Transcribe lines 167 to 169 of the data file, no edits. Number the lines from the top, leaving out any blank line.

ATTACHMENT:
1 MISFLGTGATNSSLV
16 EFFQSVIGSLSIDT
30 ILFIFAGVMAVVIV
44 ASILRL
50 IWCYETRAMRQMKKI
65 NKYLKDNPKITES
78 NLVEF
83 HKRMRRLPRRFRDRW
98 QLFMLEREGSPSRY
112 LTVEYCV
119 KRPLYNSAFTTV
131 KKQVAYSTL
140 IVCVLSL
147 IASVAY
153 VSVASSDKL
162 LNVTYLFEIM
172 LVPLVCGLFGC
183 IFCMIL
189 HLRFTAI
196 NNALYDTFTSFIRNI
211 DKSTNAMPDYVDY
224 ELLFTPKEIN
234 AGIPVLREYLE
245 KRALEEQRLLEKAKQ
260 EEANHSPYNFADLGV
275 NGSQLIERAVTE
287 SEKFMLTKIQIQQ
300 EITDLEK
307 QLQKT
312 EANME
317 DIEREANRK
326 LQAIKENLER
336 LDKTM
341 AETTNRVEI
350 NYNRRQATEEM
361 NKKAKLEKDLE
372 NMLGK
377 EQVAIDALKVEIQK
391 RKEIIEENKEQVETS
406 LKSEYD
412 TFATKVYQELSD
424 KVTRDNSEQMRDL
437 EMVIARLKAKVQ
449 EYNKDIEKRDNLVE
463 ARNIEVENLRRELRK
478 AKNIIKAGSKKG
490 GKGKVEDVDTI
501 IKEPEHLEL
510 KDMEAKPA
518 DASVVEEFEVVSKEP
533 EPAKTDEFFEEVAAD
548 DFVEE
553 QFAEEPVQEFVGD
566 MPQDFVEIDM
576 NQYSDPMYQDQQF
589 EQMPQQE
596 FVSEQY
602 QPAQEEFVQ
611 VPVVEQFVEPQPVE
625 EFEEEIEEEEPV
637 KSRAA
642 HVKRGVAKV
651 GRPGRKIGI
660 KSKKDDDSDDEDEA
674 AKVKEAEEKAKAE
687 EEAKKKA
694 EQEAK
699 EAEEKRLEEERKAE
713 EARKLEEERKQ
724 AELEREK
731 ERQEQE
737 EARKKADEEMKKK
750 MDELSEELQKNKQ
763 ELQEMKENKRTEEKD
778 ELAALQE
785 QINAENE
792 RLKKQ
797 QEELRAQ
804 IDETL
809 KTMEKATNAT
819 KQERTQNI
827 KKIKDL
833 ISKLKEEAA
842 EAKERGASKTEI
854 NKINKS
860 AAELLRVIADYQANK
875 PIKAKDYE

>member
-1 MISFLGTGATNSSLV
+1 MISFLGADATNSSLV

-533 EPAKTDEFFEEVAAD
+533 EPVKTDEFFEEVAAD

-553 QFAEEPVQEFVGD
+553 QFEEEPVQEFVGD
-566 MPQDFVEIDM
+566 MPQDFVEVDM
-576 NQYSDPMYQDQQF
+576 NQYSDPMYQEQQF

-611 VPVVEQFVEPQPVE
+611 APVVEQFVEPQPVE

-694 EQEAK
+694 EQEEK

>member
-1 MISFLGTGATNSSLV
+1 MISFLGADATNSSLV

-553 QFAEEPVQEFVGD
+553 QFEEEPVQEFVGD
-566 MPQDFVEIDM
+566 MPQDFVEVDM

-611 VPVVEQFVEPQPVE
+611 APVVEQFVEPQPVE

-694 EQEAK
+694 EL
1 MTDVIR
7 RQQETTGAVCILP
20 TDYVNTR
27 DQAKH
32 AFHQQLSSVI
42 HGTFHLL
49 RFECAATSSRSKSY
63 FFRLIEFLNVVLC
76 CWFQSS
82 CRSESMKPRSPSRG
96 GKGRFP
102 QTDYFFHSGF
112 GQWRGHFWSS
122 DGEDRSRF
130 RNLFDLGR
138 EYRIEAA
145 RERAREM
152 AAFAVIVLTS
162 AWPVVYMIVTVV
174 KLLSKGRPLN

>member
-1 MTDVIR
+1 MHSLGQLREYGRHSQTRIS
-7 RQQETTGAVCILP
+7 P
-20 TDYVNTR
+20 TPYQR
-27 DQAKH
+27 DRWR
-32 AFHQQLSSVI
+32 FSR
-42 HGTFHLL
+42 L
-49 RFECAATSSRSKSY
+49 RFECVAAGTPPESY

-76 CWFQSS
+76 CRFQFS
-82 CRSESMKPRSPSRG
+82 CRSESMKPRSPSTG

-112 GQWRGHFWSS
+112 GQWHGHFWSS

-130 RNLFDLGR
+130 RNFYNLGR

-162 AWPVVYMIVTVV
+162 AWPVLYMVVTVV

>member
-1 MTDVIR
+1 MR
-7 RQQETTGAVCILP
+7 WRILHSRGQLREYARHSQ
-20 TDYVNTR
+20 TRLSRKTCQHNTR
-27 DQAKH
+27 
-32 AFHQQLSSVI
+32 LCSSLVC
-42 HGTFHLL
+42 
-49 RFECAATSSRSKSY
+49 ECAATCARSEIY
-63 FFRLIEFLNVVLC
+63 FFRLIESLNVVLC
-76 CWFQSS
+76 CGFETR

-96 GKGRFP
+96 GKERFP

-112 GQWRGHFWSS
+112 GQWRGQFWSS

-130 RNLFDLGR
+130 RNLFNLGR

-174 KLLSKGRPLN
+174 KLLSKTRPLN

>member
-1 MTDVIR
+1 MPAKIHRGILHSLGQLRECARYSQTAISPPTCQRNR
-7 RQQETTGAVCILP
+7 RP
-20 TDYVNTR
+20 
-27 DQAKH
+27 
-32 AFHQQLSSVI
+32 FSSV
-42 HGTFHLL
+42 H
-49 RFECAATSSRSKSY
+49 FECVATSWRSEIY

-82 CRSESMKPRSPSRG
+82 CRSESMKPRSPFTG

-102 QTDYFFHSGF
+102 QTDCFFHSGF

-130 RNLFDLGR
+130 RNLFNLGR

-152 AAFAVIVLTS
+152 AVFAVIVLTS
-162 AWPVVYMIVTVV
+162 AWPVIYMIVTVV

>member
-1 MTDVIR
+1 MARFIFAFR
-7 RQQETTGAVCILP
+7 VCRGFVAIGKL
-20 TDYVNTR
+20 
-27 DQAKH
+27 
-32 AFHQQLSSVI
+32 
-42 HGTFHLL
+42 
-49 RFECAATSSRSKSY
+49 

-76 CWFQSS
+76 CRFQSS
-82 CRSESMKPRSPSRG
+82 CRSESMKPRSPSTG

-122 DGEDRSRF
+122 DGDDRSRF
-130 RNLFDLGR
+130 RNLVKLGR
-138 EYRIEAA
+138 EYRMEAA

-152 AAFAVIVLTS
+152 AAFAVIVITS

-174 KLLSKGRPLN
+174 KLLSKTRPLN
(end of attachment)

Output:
+27 
-32 AFHQQLSSVI
+32 LCSSLVC